Tuesday, February 23, 2010
Can you tell me how to get to Sesame Street?
“Excuse me, but was I on the toilet when grammar as a whole went to hell in a hand basket?” asked Lynda, with her hands on her hips and a condescending smirk of superiority on her face.
You can go ahead and say it because I know just what you’re thinking: “Welcome to the twenty-first century, Grandma.” Call me old. Scratch that, OLD-ER. Even I know that I sound like nothing short of an Oldsmobile-driving, sensible-shoe-wearing English teacher, but lately I fight the gag reflex every time I think about how we have become a country that communicates through a system of silly acronyms and some sort of lazy shorthand probably invented by a teenager in a Hollister t-shirt who had enjoyed one too many Red Bulls. In case you were wondering, I am neither ROFL nor a MILF.
I am perfectly aware that language naturally evolves. Thou needst not remind me of this, m’Lord. Even with that knowledge in hand, I flatly refuse to be a party to this slacker-led uprising with its sight set on eliminating all punctuation and whittling down most words to just a letter or two. These Lil Wayne-loving warriors have even gone so far as to shorten an already shortened word: “OK” is now just “k”. One less letter made all the difference. I guess my poor, tired fingers and brain should thank them, but all I can think of is how Big Bird and Cookie Monster’s lifelong labor of love promoting literacy to generations of pre-schoolers is all for naught.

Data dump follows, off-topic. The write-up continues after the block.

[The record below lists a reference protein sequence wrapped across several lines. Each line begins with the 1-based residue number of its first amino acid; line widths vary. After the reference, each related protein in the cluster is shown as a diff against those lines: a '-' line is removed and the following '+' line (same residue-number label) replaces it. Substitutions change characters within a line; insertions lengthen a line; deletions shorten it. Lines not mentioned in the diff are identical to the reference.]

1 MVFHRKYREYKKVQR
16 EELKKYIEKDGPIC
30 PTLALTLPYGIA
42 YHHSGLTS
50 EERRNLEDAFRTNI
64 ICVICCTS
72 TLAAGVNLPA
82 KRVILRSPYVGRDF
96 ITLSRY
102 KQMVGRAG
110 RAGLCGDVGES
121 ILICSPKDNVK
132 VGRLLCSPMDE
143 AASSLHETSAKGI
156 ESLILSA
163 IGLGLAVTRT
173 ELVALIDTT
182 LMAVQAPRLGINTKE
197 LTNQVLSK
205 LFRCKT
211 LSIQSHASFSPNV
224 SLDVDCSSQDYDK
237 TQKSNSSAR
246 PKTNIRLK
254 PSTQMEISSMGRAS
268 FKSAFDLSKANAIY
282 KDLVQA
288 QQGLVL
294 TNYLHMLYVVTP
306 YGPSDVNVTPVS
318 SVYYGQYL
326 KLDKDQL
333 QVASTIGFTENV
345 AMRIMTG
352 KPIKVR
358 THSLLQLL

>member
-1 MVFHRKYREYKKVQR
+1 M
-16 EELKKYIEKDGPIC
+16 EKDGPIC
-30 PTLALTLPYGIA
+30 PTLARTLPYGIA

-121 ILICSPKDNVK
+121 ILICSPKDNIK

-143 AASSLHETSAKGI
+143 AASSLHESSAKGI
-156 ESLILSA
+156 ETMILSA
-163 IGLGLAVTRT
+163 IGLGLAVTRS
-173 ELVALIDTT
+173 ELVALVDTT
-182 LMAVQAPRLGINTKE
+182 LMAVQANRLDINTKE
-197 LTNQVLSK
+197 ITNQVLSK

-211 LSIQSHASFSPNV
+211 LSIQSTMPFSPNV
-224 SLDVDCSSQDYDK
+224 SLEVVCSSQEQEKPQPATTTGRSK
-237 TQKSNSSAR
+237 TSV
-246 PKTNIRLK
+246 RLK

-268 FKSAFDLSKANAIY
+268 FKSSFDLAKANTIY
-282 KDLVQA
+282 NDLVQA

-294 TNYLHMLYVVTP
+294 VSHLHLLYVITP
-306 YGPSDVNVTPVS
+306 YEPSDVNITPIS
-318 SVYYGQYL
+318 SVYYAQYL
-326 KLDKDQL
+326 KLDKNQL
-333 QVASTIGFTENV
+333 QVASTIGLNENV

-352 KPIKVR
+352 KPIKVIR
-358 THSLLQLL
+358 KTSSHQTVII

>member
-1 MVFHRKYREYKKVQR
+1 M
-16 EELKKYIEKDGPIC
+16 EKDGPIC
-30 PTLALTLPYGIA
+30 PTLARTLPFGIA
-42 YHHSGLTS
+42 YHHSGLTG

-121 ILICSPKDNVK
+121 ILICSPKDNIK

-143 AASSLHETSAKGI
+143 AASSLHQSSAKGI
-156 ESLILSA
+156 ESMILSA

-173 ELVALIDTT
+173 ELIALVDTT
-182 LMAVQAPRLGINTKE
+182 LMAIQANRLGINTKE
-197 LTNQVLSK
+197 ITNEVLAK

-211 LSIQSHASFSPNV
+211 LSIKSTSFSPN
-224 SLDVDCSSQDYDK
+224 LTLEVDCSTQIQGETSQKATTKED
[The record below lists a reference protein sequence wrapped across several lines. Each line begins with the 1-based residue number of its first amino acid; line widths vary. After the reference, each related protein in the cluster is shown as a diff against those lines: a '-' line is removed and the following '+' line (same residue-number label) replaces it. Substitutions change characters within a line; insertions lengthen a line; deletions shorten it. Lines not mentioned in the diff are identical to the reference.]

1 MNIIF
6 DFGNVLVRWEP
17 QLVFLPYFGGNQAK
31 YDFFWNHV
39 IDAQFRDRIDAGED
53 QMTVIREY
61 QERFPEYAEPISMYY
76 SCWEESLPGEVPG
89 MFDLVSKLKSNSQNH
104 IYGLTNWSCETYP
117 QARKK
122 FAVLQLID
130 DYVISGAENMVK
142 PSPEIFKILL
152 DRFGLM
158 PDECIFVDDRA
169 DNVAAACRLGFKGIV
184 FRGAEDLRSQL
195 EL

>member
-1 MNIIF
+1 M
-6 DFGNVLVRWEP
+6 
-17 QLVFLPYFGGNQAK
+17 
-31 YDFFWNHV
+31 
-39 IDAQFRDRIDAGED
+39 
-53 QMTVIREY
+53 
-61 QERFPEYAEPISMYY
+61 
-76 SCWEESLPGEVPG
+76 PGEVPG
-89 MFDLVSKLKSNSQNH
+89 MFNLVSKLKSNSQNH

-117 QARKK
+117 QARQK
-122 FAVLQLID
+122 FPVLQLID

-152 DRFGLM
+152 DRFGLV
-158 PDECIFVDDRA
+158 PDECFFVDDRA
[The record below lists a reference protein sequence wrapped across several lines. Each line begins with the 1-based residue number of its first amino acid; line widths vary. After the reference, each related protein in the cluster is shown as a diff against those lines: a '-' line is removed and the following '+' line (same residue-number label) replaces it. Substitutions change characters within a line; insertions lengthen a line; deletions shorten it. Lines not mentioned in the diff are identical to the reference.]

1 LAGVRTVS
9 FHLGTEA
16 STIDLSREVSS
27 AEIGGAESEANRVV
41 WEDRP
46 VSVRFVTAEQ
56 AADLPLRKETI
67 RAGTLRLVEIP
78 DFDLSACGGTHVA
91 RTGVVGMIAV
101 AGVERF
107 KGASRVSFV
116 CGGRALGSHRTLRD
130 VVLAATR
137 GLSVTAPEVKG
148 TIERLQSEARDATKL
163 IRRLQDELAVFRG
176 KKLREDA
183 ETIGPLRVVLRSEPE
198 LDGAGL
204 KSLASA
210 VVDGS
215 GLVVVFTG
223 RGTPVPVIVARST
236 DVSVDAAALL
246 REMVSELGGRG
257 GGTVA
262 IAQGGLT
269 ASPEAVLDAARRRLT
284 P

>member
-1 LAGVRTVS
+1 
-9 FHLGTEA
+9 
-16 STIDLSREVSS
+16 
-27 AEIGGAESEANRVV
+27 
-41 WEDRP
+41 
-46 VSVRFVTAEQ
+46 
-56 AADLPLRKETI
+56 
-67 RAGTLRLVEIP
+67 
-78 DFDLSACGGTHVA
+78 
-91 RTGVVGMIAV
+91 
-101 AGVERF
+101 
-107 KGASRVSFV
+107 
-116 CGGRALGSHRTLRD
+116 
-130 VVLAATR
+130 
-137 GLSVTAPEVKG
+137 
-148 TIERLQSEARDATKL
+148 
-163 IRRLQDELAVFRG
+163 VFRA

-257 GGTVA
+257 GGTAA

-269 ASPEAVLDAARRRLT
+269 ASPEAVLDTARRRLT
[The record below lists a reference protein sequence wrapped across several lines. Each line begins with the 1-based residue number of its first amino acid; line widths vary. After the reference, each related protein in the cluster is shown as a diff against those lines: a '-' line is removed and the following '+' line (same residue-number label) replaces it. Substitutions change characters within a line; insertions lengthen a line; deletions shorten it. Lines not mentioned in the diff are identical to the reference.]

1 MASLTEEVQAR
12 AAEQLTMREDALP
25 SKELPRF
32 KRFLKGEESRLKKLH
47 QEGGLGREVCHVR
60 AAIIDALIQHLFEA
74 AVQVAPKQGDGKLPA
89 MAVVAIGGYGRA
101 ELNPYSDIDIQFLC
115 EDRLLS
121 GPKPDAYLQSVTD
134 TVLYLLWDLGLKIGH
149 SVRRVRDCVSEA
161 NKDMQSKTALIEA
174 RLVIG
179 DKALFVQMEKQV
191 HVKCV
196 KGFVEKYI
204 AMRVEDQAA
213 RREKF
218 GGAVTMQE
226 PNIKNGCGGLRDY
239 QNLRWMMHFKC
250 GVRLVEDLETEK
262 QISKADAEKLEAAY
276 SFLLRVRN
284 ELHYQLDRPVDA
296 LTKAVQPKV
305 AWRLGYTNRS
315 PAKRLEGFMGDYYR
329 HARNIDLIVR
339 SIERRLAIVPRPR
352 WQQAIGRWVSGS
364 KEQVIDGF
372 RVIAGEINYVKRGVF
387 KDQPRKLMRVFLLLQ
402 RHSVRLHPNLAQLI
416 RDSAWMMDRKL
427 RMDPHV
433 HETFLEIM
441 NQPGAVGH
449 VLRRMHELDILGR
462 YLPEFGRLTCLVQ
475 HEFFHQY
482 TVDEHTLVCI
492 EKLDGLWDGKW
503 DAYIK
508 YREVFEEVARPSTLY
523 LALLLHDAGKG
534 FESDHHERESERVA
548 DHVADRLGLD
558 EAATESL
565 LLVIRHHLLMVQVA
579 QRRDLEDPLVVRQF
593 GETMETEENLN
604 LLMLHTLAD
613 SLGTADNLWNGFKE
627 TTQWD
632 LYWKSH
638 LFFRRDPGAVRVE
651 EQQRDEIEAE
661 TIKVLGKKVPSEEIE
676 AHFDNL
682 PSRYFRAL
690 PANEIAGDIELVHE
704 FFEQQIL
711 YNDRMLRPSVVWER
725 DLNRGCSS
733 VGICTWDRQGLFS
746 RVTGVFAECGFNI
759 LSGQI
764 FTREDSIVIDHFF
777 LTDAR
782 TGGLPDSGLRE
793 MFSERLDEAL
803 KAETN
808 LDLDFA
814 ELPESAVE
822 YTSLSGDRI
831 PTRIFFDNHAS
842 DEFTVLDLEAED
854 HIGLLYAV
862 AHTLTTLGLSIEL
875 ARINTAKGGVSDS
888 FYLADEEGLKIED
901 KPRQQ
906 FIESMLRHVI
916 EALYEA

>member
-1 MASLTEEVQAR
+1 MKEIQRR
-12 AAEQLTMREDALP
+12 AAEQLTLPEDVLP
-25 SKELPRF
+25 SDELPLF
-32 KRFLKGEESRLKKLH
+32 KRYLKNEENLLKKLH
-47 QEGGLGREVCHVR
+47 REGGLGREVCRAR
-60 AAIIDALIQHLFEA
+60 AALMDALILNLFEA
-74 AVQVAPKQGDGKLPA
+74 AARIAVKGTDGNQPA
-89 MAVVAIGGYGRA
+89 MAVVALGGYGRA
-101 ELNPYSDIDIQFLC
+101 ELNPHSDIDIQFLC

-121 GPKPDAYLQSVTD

I simply love the written word. I am a sucker for a guy with a really large vocabulary, and at the risk of sounding like a complete Poindexter, I will admit to frequently picking up the dictionary and perusing it just for kicks. I deeply regret that the world has moved away from letter writing and on to choppy e-mailing and even choppier texting. This shift in culture played itself out in my own home last night as I was helping my son write thank you notes for his birthday gifts. (Yes, I make my children write thank you notes in their own handwriting.) When it came time to address the envelopes, he didn’t know how. My son is a fourth grader in a full time gifted and talented class, and he has never been taught how to properly address an envelope. I weep for the wireless future.
I am proud to be a one woman crusade, valiantly fighting to save the English language from Death by Abbreviation. I have declared my own personal fatwa against this rebellion by proofreading all e-mails before sending them and ensuring that I use complete sentences. Let it be known that from this day forward, should any of these thumb-typing insurgents actually expect a text reply from me, they are just going to have to wait a damn minute because I will be busy spelling out every word and using commas and apostrophes as needed. Oh, and BTW, IMHO, overuse of acronyms sux, like OMG...